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Operating in the Dark

What outdated state policies and data gaps mean for effective school leadership

Report by By Kerri L. Briggs, Gretchen Rhines Cheney, Jacquelyn Davis, Kerry Ann Moll July 29, 2013

Operating in the Dark, an analysis of the Alliance to Reform Education Leadership’s Principal Policy State Survey findings, is a first-of-its-kind report on states’ policies that affect principal preparation, licensure, tenure, and data collection.  This report explores how states are using their authority to increase the supply of effective principals focused on raising student achievement.  The findings are based on self-reported data from all 50 states and the District of Columbia.

Executive Summary

The United States faces a shortage of high-quality school leaders at a time when the importance of principals is more obvious than ever. Principals oversee the hiring, development, and management of teachers who account for the largest share of a school’s impact on student learning. Because principals manage the teaching force, they are the ones who are best positioned to ensure that every student has a great teacher year after year and thus the student learning growth needed to be college and career ready. The key to improving schools is giving students consecutive years of access to effective teachers.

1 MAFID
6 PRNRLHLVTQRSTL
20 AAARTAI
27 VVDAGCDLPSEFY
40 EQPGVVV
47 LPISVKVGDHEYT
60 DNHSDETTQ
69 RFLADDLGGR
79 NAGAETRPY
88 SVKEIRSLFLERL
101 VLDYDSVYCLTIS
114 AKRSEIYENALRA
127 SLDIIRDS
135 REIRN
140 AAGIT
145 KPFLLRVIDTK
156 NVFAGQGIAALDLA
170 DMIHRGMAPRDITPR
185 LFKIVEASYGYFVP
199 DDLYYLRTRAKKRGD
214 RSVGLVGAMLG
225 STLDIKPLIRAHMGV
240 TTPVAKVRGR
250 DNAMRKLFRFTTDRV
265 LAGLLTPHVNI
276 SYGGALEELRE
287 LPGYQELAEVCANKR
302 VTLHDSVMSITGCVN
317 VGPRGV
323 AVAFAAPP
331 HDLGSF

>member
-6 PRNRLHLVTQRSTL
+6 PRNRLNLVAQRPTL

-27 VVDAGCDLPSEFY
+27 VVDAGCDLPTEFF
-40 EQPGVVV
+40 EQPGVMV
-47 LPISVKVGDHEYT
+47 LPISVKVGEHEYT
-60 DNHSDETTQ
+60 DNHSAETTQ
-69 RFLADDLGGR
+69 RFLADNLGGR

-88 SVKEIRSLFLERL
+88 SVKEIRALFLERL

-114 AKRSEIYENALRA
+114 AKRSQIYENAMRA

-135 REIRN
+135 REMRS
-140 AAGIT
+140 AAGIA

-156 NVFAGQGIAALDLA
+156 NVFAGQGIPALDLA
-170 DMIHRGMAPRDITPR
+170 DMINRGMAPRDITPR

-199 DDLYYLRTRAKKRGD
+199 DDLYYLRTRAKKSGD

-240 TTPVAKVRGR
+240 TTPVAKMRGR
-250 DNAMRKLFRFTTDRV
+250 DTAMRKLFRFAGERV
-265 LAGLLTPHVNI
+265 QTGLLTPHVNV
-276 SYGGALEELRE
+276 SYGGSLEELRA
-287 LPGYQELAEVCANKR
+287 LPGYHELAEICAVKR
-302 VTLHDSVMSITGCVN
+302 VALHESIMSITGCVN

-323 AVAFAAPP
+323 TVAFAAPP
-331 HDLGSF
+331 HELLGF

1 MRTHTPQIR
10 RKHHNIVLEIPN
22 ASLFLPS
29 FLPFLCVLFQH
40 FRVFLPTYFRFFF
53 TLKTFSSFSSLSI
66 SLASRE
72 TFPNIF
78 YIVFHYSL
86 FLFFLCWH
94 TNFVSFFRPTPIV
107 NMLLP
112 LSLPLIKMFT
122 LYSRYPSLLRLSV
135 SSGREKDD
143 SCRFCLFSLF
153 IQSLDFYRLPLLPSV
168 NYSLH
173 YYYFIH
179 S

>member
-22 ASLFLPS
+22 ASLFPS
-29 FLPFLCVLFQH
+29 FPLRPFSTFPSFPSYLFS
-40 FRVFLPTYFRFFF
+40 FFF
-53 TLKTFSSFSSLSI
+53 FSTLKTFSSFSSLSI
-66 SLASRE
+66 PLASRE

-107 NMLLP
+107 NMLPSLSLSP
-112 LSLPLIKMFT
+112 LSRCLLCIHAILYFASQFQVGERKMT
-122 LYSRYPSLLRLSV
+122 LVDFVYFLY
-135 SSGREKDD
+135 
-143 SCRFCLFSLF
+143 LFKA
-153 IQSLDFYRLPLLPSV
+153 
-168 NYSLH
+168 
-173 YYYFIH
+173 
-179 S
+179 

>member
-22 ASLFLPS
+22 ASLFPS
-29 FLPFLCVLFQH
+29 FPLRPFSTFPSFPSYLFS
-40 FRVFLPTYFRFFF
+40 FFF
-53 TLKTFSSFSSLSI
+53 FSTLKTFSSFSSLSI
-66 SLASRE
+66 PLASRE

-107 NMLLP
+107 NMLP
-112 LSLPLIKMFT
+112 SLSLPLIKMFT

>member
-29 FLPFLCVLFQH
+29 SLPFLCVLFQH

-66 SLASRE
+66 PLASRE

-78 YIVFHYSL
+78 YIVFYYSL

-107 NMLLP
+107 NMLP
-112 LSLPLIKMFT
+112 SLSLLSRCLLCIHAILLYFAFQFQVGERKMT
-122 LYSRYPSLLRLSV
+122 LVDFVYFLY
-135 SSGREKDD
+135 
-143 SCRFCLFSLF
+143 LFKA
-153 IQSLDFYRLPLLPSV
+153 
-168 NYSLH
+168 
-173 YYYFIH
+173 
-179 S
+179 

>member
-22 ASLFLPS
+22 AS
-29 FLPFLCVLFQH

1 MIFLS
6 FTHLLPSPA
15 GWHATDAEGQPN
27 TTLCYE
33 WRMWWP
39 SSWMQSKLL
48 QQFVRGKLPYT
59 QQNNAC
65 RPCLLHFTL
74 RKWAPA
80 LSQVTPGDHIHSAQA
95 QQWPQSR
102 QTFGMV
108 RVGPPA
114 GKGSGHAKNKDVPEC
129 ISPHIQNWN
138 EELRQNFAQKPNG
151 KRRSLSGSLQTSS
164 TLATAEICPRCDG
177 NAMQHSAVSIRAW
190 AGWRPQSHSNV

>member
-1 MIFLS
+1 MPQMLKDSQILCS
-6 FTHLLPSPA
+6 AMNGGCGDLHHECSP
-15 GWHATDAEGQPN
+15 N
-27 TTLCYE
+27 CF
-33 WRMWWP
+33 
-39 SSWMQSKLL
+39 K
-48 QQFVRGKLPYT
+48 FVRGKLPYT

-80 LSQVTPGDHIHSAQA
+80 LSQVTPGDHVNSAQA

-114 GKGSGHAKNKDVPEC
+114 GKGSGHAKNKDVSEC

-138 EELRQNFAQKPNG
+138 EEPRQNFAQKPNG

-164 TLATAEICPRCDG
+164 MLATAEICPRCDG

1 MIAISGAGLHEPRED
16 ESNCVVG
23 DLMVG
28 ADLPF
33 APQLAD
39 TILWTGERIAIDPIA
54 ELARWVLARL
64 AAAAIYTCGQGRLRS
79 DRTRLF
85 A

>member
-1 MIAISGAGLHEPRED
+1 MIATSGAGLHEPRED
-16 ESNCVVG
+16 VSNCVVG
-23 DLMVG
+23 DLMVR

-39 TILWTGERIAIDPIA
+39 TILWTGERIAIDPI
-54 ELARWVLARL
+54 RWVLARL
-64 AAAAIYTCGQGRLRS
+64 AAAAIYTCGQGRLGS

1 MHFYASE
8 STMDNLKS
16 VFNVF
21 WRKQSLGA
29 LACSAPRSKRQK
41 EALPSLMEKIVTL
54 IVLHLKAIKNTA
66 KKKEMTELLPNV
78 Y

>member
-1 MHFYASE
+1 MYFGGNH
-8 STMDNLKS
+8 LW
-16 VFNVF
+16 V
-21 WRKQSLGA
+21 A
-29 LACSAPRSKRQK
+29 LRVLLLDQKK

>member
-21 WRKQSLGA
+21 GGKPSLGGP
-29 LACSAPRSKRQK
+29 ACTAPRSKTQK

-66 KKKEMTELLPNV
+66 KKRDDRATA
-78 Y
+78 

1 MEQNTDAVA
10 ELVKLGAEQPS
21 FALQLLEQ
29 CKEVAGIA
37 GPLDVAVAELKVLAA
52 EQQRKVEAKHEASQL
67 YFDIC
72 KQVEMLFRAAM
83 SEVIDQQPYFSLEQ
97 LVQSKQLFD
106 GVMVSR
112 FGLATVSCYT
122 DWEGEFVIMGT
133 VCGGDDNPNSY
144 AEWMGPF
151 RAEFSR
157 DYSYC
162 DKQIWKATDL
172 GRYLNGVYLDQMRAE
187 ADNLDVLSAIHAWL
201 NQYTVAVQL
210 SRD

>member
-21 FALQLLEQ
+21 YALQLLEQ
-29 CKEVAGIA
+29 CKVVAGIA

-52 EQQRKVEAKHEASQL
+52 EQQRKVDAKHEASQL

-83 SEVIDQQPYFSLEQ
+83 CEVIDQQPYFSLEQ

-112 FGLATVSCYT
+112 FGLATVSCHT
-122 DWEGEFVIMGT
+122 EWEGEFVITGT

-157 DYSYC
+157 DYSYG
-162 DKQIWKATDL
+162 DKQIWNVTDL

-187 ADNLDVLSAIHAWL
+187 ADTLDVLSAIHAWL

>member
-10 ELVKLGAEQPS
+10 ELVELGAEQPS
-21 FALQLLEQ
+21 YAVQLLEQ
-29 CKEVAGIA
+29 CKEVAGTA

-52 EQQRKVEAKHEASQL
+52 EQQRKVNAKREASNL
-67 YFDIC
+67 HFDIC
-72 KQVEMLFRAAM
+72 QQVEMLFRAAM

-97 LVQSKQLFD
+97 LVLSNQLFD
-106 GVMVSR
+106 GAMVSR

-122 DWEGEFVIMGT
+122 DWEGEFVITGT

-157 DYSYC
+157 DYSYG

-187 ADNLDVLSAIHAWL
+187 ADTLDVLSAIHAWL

Being a principal is not easy work. Effective principals need strong instructional and leadership skills to promote growth in student learning, manage their human capital, develop and support teachers, use data to drive student learning improvements, and build a culture of high expectations for the adults and students in the building. We need to do more to boost the supply of high-quality principals to ensure that every school is led by a highly prepared leader who can drive student achievement.

States play an important role in cultivating leadership talent. While districts hire principals, states control the entry point to the principalship, overseeing the preparation and licensure of school leaders.

The George W. Bush Institute’s Alliance to Reform Education Leadership launched a study to explore how states are using their authority to increase the supply of high-quality principals who could raise student achievement in schools.


The Alliance to Reform Education Leadership and this publication would not be possible without the generous would not be possible without generous support from: AT&T, Bass Foundation, Sid W. Richardson Foundation, and The Prudential Foundation.  Additional funding has been provided by CME Group Foundation.